Don’t the Irish and Italian flags look a little similar? With just some slight adjustment, it seems like either flag could serve as the symbol for either country. Is the similarity intentional, or just a complete coincidence? Today, we’re going to cover how and why these two flags are similar to one another.
Any Similarities Are Coincidental
As you probably know, there isn’t that much of a connection between Ireland and Italy as far as culture is concerned. Needless to say, they are very different from one another, and they weren’t really of import to each other when they were deciding on their official flags, so it’s not as though either country was attempting to copy the other.
In fact, the Irish and Italian flags are only mildly similar: they both have a tricolor layout, with three vertical bands of contrasting colors. The middle stripe for both is white, and the left stripe is green for both. However, the shade of green is pretty different. The green on the Irish flag is a darker hue than the green on the Italian flag.
Furthermore, the rightmost stripe is completely different on both flags. Italy’s rightmost stripe is red, while Ireland’s is orange. They are a little similar in passing, but they are far from identical. Still, why did they both pick such layouts? Did they really both need a tricolor pattern? Well, there’s a reason many countries have a tricolor.
Why Do So Many Countries Use a Tricolor Flag?
The tricolor flag design is simple: it’s three vertical bands of contrasting color, and it is very common. Ireland, Italy, Germany, France, Chad, Romania, and many, many other countries use this layout. But why? Well, it all started with the French Revolution, where the tricolor you recognize as France’s standard today was carried by rebels.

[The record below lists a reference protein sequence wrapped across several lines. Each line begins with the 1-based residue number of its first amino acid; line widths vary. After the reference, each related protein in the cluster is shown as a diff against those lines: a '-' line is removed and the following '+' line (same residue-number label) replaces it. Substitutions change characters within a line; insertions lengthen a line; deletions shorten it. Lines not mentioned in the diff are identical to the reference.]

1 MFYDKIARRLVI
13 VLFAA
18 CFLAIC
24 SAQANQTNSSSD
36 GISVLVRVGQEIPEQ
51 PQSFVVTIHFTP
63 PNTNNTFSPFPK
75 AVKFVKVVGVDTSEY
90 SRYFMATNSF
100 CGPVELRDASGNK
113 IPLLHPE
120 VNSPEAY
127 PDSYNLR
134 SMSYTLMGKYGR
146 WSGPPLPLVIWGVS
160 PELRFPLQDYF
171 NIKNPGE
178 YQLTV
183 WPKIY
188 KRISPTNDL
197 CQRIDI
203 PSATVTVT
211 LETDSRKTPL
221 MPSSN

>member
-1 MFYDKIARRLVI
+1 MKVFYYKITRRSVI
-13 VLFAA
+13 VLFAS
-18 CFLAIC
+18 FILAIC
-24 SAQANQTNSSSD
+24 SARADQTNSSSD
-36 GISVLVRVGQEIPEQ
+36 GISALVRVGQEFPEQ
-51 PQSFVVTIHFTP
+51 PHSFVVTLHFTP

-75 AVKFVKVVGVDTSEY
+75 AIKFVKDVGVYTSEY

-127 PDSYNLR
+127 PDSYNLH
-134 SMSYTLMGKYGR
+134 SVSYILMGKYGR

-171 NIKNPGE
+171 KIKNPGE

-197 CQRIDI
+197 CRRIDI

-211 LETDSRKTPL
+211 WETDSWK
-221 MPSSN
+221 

The French Revolution was effectively the first time a republican revolutionary movement actually overthrew the reigning aristocracy and established a functioning and lasting republican state. Because of this impressive milestone, the tricolor pattern became representative of republicanism.
So, many countries around the world adopted a flag with a tricolor layout when they became republics themselves. This includes Ireland and Italy, whose republican movements adopted tricolor flags, even though those flags didn’t become popular and officially selected until much later in their respective nations’ history.
This is why you will see so many countries with tricolor flags. As the majority of the world turned towards democracy and republicanism, many of them adopted the flag pattern that was seen as the symbol of the movement. Of course, they couldn’t all have the same flag, which is why countries use different colors.
There’s no universal meaning to the colors: different countries pick different colors based on what they feel they symbolize. Some flag colors have no official meaning at all, like the colors of Ireland. Either way, there are plenty of reasons why some flags may look similar to others, but this is almost always a coincidence.